The report, “The Big Answer” highlights how overall, despite the effects of the pandemic children in England are happy, and optimistic, but have specific concerns and worries. Across all groups of children, no matter their ethnicity, deprivation, vulnerability, the top things they care about at the moment are the same: their mental and physical health, things to do in their local area, life at school, progress in education. There was also a significant focus placed on future careers: 69% of 9-17 year olds said having a good job was one of their main priorities.

Amplified by their experience in the pandemic children have better understood the value of a supportive loving family life, the importance to them of being physically and mentally well, and that they like being in school. However, they want more to do in the real world, as they understand the online world has been both a blessing and a curse. Nor is their focus just on themselves. Children told us they want fairness for all, and they care deeply about the environment - the second most common future worry for children between 9-17 was whether they would grow up to benefit from a healthy planet. 39% of 9-17 year olds say challenges to the environment is one of their main priorities and concerns for the future.

The report divides the findings into six themed, but linked areas: family, community, health and well-being, schools, jobs and skills, and children in care. 

Key Findings:

  • 71% of 9-17 yr. olds and 94% of 6-8 yr. olds are happy with their life overall, though 9% of 9-17 yr. olds don’t think they’ll have a better life than their parents. 
  • Of those who are unhappy 70% were unhappy with their mental health.
  • Girls are twice as likely to be unhappy with their mental health than boys and 52% of 9-17 yr. olds say having good mental health is one of their main aspirations.
  • 80% of 9-17 yr. olds said they are happy with their family life but where children are unhappy with that, they are 9 times more likely to be unhappy with life overall.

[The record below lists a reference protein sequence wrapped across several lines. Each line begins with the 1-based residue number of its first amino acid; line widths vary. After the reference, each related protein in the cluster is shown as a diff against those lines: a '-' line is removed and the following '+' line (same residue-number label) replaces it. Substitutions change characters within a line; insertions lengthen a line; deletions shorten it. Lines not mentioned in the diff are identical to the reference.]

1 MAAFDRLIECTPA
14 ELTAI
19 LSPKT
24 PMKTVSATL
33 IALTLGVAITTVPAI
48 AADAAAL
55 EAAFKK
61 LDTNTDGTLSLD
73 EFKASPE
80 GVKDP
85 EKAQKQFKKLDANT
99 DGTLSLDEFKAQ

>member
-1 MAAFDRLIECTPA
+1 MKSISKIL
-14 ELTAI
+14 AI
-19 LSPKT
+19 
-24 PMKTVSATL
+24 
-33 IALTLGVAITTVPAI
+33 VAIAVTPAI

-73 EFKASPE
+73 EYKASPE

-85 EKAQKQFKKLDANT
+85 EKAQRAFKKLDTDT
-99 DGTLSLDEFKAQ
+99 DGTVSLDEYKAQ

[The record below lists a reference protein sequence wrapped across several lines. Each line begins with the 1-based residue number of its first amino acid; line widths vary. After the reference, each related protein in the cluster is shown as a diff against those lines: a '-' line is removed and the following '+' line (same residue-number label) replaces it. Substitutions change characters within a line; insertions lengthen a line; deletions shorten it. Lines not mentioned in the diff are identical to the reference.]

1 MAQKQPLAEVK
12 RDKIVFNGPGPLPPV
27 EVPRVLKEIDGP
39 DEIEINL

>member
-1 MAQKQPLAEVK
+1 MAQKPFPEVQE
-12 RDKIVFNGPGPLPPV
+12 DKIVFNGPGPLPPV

• 57% of children from deprived areas said leaving school with a good education was one of their most important priorities.

There are a wide range of immediate Big Answer policy suggestions, including:

  • A comprehensive catch-up package for schools, an urgent focus on improved services to children struggling with attendance and consequences of the pandemic, and voluntary time, after school but in school, for catch up and activities. 
  • A rapid expansion of mental health support teams using the voluntary and charitable sectors, developing consistent digital counselling which children often say they prefer, and develop Community mental health hubs to provide children with open access to NHS services for advice and treatment. 
  • A package of measures to improve children’s online experiences including stronger safeguarding from social media platforms and preventing children’s access to online pornography.
  • Extend the Kickstart programme for 6 months into 2022, to allow for more placements to be established, a specific strategy to improve the quality and quantity of apprenticeships across a wider range of sectors. 
  • Expansion of the Family Hubs network, and use them to make public services more accessible, integrated and efficient. Double the Supporting Families programme.
  • Immediate investment in better residential children’s homes, measures improve children in care’s access to mental health support and immediate improvements to care-leavers support including reforms to universal credit for them.

Sector Response

Rachel de Souza 100x100Dame Rachel de Souza, Children’s Commissioner for England said: